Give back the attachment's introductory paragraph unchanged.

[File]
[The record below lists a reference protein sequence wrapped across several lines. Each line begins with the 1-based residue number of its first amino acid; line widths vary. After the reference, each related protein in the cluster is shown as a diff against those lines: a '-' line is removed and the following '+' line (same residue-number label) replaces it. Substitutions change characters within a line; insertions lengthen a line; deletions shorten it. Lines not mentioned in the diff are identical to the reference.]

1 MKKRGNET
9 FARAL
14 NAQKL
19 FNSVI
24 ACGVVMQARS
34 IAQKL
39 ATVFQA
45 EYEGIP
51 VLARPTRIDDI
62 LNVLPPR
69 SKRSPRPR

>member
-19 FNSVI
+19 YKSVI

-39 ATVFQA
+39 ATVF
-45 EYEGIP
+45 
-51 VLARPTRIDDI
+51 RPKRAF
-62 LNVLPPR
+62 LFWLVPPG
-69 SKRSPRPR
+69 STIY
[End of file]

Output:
[The record below lists a reference protein sequence wrapped across several lines. Each line begins with the 1-based residue number of its first amino acid; line widths vary. After the reference, each related protein in the cluster is shown as a diff against those lines: a '-' line is removed and the following '+' line (same residue-number label) replaces it. Substitutions change characters within a line; insertions lengthen a line; deletions shorten it. Lines not mentioned in the diff are identical to the reference.]